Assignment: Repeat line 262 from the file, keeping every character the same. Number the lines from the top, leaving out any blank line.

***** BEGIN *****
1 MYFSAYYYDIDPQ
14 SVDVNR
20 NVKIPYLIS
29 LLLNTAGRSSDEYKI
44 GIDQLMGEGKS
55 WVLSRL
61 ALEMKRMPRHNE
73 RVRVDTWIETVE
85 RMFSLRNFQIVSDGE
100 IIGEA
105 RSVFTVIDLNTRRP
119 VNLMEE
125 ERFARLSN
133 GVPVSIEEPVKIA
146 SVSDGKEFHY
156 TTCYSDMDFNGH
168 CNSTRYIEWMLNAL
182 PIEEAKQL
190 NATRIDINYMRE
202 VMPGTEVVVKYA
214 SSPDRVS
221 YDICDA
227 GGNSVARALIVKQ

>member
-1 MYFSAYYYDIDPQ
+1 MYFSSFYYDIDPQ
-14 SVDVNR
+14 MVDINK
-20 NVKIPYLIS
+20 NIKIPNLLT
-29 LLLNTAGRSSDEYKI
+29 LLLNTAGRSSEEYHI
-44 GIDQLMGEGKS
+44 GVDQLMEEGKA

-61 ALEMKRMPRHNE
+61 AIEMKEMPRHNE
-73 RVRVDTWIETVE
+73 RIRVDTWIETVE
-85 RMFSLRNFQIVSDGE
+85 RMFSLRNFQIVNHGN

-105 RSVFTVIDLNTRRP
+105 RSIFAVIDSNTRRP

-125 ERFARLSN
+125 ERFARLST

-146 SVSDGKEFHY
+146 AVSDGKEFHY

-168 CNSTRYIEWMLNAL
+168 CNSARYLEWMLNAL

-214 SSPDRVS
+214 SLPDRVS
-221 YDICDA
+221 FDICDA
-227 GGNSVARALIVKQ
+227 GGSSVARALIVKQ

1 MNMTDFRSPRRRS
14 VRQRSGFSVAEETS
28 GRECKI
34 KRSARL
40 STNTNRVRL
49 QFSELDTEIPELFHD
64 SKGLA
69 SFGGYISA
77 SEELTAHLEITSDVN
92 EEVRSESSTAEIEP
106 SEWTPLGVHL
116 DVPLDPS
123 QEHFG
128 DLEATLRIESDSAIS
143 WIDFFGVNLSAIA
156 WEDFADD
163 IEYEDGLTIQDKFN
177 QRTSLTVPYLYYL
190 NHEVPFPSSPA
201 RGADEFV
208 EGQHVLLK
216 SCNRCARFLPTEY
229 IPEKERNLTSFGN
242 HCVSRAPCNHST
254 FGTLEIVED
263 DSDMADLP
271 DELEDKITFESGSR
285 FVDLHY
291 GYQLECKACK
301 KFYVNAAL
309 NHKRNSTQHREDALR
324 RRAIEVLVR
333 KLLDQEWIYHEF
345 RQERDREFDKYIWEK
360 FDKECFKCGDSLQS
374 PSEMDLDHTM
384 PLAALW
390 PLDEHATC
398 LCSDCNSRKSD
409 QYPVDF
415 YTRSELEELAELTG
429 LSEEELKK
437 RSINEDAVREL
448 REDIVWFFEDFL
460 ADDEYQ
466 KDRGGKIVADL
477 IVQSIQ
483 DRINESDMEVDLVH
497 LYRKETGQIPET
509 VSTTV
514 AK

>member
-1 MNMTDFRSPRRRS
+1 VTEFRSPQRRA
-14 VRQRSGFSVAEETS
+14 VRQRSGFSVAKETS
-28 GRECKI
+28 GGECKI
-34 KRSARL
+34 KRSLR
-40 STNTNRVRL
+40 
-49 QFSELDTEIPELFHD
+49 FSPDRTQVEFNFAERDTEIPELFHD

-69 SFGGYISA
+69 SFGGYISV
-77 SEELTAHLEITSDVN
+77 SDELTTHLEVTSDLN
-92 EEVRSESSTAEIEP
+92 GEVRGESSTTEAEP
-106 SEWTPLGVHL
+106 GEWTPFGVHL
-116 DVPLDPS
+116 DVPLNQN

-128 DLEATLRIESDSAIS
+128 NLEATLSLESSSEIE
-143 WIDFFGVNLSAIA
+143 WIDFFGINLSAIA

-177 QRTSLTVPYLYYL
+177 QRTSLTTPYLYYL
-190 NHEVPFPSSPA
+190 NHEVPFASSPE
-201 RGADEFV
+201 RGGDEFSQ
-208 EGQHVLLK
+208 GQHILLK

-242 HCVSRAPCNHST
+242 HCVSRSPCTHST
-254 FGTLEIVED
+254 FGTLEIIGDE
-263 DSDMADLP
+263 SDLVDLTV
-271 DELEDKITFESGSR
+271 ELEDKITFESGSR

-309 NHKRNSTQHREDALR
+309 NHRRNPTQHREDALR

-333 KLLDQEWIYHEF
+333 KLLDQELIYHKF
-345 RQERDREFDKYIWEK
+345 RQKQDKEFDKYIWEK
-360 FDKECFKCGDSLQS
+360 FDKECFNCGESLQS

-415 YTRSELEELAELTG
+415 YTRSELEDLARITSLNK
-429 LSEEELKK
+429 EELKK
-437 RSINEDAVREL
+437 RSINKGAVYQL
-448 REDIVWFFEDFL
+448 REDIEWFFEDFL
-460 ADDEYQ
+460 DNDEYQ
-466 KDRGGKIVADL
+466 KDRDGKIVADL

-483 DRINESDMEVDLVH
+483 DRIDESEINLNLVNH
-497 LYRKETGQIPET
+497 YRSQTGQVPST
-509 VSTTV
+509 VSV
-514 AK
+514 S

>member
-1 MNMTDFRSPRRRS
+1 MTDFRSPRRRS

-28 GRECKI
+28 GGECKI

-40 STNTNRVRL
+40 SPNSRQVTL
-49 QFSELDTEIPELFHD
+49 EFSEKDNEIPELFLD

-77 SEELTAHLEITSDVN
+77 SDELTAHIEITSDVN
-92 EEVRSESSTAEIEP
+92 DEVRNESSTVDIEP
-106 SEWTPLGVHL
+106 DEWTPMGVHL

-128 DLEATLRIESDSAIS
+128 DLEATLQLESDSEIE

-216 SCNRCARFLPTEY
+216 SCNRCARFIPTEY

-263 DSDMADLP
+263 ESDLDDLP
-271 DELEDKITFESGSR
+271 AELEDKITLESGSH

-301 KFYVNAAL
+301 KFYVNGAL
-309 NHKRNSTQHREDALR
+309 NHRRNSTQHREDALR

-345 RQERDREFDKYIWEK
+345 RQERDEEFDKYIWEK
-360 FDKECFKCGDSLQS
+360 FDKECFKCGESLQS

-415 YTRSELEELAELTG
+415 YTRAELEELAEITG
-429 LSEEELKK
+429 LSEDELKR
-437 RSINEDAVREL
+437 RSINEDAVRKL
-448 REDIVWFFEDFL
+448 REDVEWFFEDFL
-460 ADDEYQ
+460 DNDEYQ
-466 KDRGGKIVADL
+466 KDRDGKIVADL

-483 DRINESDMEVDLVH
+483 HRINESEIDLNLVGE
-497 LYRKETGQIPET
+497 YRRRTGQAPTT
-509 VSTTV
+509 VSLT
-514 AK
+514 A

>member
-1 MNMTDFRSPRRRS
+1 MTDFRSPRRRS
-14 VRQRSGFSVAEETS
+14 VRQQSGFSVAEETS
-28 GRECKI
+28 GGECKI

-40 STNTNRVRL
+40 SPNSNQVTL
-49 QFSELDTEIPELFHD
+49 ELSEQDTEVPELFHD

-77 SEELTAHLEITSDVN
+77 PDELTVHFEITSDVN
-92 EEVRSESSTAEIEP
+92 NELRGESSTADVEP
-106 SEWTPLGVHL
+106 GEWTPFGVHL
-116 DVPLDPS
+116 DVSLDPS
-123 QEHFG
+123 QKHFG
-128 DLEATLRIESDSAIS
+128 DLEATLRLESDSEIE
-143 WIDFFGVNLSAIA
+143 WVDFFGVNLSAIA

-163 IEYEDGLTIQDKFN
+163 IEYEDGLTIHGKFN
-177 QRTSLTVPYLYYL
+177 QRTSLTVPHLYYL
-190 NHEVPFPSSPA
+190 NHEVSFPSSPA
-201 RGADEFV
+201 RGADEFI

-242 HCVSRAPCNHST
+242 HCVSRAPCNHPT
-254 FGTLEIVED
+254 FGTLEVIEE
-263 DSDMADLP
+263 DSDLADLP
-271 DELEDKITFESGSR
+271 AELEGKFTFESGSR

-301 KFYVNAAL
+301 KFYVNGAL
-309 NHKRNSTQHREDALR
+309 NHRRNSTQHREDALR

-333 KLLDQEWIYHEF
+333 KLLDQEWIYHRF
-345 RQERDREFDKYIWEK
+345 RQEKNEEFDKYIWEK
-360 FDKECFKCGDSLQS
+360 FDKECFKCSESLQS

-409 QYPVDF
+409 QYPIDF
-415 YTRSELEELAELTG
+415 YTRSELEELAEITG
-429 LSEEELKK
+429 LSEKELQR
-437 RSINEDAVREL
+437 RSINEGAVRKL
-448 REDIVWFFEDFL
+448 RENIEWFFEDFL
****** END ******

+242 HCVSRAPCNHPT